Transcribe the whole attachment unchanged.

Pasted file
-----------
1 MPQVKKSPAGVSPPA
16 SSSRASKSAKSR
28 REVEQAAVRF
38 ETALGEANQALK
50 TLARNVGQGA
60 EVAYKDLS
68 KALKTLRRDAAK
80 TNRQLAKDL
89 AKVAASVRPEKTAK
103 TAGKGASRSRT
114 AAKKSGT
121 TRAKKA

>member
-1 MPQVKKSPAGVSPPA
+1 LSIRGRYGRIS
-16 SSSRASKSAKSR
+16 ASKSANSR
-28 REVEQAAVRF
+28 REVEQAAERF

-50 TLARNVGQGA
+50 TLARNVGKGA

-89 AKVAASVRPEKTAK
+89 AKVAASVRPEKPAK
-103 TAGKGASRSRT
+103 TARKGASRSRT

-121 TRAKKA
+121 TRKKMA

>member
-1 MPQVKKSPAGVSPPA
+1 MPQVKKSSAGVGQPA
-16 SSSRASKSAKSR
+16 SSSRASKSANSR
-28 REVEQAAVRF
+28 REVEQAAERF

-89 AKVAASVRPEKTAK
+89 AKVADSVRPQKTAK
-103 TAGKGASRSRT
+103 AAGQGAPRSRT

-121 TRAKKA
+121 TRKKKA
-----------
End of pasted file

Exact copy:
1 MPQVKKSPAGVSPPA
16 SSSRASKSAKSR
28 REVEQAAVRF
38 ETALGEANQALK
50 TLARNVGQGA
60 EVAYKDLS
68 KALKTLRRDAAK
80 TNRQLAKDL
89 AKVAASVRPEKTAK
103 TAGKGASRSRT
114 AAKKSGT
121 TRAKKA

>member
-1 MPQVKKSPAGVSPPA
+1 LSIRGRYGRIS
-16 SSSRASKSAKSR
+16 ASKSANSR
-28 REVEQAAVRF
+28 REVEQAAERF

-50 TLARNVGQGA
+50 TLARNVGKGA

-89 AKVAASVRPEKTAK
+89 AKVAASVRPEKPAK
-103 TAGKGASRSRT
+103 TARKGASRSRT

-121 TRAKKA
+121 TRKKMA

>member
-1 MPQVKKSPAGVSPPA
+1 MPQVKKSSAGVGQPA
-16 SSSRASKSAKSR
+16 SSSRASKSANSR
-28 REVEQAAVRF
+28 REVEQAAERF

-89 AKVAASVRPEKTAK
+89 AKVADSVRPQKTAK
-103 TAGKGASRSRT
+103 AAGQGAPRSRT

-121 TRAKKA
+121 TRKKKA